A Texas death row inmate won't be able to argue for a new trial, despite admissions of an affair between his trial judge and the prosecutor, a court announced Wednesday.
The Texas Court of Criminal Appeals ruled that convicted murderer Charles Dean Hood should have raised concerns about the affair between the now retired court officials in earlier appeals. The ruling overturned a lower court's recommendation that Hood be able to make his case for a new trial based on the affair.
"Our argument is that they had this information and should have raised it in the earlier writ," said current prosecutor John Rolater, the chief of Collin County's appellate division. "We consider this a significant success for the state."
Greg Wiercioch, Hood's lead attorney, declined to comment. Hood's attorneys had argued in their appeal that the affair meant Hood's state and federal constitutional rights to an impartial trial were violated. Three judges agreed, and signed on to a dissent.
"Hood's lawyers say they haven't seen anything like it and neither have I," said CBS News legal analyst Andrew Cohen. "The prosecutor and the judge have an intimate relationship, which they do not disclose, during the course of a capital murder trial and the appeals court says the conviction and sentence stand. We'll see an appeal here for sure."
"The court that denied the new trial request - the Texas Court of Criminal Appeals - has consistently over the past few years butted heads with the U.S. Supreme Court over death penalty cases," Cohen said. "It's even outwardly defied the Justices. So I wouldn't be surprised if the High Court is receptive to an appeal here."
(Read Andrew Cohen's May 3, 2009, column about the Hood case.)
Hood, 40, was a bouncer at a topless club 20 years ago when he was arrested in Indiana for the fatal shootings of Tracie Lynn Wallace, 26, and her boyfriend, Ronald Williamson, 46. He has maintained his innocence.
Hood was driving Williamson's $70,000 Cadillac at the time of his arrest and his fingerprints were at the murder scene at Williamson's home in Plano, a Dallas suburb. Hood said he had permission to drive the car and his fingerprints were at the house because he had been living there.
Hood won a reprieve last September, a day before his scheduled execution. No new execution date has been scheduled, and he still has at least one other appeal pending regarding whether jury instructions were flawed. A ruling favorable to Hood could result in a new sentencing hearing but not a new trial.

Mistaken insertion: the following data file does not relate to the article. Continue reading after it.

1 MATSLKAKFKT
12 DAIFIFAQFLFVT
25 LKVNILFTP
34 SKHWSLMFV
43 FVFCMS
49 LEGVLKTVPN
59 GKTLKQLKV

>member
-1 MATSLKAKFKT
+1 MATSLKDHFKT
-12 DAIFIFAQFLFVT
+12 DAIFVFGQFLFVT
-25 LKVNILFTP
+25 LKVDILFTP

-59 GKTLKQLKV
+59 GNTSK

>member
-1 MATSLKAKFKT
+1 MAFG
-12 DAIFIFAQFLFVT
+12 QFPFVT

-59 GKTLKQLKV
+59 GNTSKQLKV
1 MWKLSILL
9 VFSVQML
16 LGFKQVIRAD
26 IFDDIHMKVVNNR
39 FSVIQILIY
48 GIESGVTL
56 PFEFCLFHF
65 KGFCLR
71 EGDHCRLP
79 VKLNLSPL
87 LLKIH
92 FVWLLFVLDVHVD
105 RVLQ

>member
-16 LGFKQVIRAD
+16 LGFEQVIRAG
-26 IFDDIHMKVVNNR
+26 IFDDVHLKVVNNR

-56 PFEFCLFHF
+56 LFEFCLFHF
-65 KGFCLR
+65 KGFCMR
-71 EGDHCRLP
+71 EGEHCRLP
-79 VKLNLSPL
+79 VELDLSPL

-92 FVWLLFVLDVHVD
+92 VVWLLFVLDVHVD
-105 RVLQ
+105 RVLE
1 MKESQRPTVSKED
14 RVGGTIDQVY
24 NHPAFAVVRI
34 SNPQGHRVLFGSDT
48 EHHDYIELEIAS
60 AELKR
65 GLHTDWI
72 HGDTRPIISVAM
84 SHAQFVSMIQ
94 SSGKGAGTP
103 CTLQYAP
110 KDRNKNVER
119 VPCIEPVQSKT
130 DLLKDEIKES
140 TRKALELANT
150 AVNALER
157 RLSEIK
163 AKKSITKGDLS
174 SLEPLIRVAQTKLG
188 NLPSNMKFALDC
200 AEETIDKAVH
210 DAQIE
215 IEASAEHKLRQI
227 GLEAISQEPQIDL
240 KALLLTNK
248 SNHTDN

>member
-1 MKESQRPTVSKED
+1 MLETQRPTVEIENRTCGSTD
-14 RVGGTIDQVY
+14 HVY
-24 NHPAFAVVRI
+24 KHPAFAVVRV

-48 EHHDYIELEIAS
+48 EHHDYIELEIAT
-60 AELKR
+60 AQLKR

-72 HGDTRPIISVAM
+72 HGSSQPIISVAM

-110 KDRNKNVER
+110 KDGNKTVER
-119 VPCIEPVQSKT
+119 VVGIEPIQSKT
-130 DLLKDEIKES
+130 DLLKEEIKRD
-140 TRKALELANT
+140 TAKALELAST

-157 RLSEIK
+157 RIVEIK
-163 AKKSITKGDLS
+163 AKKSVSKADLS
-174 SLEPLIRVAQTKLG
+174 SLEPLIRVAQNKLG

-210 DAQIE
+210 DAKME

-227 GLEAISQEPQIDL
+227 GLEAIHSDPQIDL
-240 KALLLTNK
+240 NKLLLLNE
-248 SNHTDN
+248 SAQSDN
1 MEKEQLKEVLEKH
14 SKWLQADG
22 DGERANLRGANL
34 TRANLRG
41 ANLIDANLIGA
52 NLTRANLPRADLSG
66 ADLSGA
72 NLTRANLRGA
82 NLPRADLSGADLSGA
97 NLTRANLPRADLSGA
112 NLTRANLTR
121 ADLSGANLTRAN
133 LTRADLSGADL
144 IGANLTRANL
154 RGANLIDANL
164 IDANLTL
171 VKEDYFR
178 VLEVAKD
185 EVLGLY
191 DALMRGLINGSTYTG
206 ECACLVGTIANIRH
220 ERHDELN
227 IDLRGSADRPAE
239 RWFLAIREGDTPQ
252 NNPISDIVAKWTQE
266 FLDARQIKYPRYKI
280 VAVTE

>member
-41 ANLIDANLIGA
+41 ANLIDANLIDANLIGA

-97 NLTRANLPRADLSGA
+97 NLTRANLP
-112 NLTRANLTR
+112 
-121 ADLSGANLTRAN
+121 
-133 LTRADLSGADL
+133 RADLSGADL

The Austin-based appeals court granted the stay of execution because of the issue of jury instructions. It was unrelated to the once secret romantic relationship between Hood's trial judge, Verla Sue Holland, and Tom O'Connell, the former district attorney in Collin County.
O'Connell was the county's elected district attorney from 1971-82 and from 1987-2002. Holland was a state district judge from 1981-96 before moving on to the Court of Criminal Appeals, which issued the ruling Wednesday. She resigned from the court in 2001.
Neither Holland nor O'Connell have been publicly disciplined by the State Commission on Judicial Conduct or the State Bar of Texas.
Their relationship was apparently an open secret in Collin County legal circles. In an affidavit last year, former assistant district attorney Matthew Goeller said it was "common knowledge" that the judge and prosecutor "had a romantic relationship" from at least 1987 until about 1993. Hood was tried in 1990.
Last September, the former couple acknowledged under oath that they had an intimate relationship.
O'Connell's attorney didn't immediately return a message left by The Associated Press. Bill Boyd, Holland's attorney, died last month. His secretary said his cases have not been reassigned.
Last year, Boyd said that Hood's original court-appointed lawyers heard "every rumor and innuendo" about the affair and still did not ask Holland to recuse herself, a sign of their faith in her fairness.
News of the affair last year resulted in condemnation from about 30 former prosecutors and federal and state judges, who signed a letter sent to Gov. Rick Perry. The letter stated that the sexual relationship "would have had a significant impact on the ability of the judicial system to accord Mr. Hood a fair and impartial trial."